Comment on Review: Metabones Speed Booster (Canon FD to Fuji X) by Review: Zhongyi Lens Turbo (Minolta MD to Fuji X) - Admiring Light Sun, 13 Apr 2014 18:13:25 +0000 […] publication of this review, Metabones has released Canon FD SpeedBoosters…take a look at my review here.  Zhongyi also is pricing their Lens Turbo at a much more accessible $130.  At that price, […]

Comment on Review: Fujifilm Fujinon XF 56mm f/1.2 R by Jordan Steele Sat, 12 Apr 2014 10:46:45 +0000 You’re missing the entire point. First of all, the 56/1.2 is quite sharp across the frame at f2.4 (and quite sharp across the frame even faster than that), however, if you’re only going to be shooting at f/2.4 or slower (or you want closer focusing), of course you’re going to get the 60.

You get the 56 for the TWO FULL STOPS of aperture capability over the 60. This is a lens for subject isolation and speed. And a $500 difference for that isn’t big. These are similar lenses only in focal length. In every other way they are quite different. What do you say about something like Canon having an 85/1.2 that costs 5 times the cost of the 85/1.8? …and that’s only a one stop difference and the f/1.8 can’t do macro.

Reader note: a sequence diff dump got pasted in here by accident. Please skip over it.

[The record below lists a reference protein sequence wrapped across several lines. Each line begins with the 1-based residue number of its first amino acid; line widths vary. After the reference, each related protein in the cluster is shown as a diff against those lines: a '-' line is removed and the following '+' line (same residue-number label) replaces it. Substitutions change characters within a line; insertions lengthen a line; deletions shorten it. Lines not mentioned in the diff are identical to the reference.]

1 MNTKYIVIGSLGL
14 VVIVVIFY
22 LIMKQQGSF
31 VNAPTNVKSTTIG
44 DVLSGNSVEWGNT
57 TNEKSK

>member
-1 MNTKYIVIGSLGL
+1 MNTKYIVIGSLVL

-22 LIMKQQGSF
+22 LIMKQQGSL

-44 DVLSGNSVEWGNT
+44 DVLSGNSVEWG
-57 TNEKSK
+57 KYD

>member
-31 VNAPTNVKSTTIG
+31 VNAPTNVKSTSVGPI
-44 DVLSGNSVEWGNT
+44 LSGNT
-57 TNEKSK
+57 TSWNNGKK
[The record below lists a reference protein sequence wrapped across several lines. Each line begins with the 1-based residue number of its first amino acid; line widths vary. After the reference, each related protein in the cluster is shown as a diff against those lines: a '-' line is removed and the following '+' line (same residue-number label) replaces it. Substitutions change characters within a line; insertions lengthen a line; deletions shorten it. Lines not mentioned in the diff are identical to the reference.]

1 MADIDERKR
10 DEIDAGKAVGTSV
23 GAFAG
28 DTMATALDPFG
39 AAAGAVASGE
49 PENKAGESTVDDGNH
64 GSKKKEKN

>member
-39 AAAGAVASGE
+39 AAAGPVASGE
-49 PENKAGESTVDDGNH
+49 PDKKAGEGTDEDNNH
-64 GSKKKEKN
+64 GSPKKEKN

Having both lenses, there is very little difference between them at f/2.4.

Comment on Review: Rokinon (Samyang) 8mm f/2.8 Fisheye (Fujifilm X-Mount) by Jordan Steele Sat, 12 Apr 2014 10:41:18 +0000 No, I did not. Since both spherical and circular objects will project to a circle in 2D space, circular is the more appropriate and encompassing term.